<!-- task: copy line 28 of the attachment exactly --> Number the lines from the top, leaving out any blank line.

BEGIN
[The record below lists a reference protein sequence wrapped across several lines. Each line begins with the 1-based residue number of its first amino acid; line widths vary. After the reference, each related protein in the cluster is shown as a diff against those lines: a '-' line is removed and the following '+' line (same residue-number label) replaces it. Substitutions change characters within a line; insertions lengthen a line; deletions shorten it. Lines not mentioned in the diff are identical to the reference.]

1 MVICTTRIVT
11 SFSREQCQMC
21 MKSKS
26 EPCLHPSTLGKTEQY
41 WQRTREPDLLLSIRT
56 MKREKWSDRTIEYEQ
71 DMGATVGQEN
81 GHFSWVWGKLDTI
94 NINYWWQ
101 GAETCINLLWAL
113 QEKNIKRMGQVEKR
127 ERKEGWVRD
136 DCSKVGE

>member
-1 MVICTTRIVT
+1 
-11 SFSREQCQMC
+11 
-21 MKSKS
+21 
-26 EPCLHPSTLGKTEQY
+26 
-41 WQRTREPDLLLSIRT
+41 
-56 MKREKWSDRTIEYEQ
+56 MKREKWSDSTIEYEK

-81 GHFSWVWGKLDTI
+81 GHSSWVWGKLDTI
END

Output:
-81 GHFSWVWGKLDTI